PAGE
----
Canadian voters favour marijuana, assisted suicide and legal prosititution
Forum Research polled 1,557 Canadian voters, and according to the organization's president, Dr. Lorne Bozinoff, the results show there's "a higher level of tolerance for social innovation in this country than we are aware of."
Assisted suicide should be legal
Approximately 67 per cent of the voters polled believe assisted suicide should be legalized. Respondents aged 35 to 44 (73 per cent) and who earned between $80K and $100K (76 per cent) were in the majority here, but New Democrats, Liberals and even Conservatives seemed to be in agreement on this issue.
Marijuana should be legalized
Over half of voters (54 per cent) think marijuana should be legalized. While the majority of Liberals (63 per cent) and New Democrats (61 per cent) favoured the legalization of marijuana, only 33 per cent of Conservatives voted "yes" on this issue.
Prostitution should be legal
Almost half of those polled (49 per cent) think prostitution should be legal. Interestingly, only 40 per cent of females were for this in comparison to 59 per cent of the males polled. Approximately 58 per cent of Liberals and 54 per cent of New Democrats were for this, but only 33 per cent of Conservatives want prostitution to be legal.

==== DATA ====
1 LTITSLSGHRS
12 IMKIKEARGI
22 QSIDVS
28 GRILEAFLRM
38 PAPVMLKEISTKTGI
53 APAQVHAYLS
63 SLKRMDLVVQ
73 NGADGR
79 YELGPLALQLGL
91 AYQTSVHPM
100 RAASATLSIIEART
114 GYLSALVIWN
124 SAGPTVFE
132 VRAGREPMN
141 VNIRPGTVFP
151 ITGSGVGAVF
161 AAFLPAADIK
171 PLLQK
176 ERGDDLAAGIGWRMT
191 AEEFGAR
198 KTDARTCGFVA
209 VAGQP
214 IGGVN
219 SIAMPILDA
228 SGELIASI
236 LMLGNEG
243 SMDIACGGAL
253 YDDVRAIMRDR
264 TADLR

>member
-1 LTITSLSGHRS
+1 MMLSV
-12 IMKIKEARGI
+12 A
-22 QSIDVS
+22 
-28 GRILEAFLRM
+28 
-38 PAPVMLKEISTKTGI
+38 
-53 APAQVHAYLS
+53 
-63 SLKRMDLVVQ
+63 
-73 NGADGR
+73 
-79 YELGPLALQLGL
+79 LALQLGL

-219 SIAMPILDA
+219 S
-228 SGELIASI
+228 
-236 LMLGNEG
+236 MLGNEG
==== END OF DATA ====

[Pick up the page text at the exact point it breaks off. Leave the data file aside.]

Retirement age should be 65
The majority (65 per cent) think the Old Age Security age should be brought back down to 65, with 75 per cent of New Democrats and 69 per cent of Liberals being for this. Approximately 48 per cent of Conservatives are also for this change.
Don't bring back the long-gun registry
Of all the social issues put forward, bringing back the long-gun registry was the only issue that was universally voted against. Approximately 3 per cent voted for the return of the registry, while 44 per cent voted against it. Conservatives did not favour the idea, with only 17 per cent voting for it, while 49 per cent of Liberals and 50 per cent of New Democrats also voted for it.
People would vote for a progressive candidate
Respondents were also asked if they would vote for a candidate who supported all the above issues, and 45 per cent said "yes." Those who voted "yes" skewed young (53 per cent), were better educated (52 per cent) and were either Liberals (55 per cent) or New Democrats (58 per cent).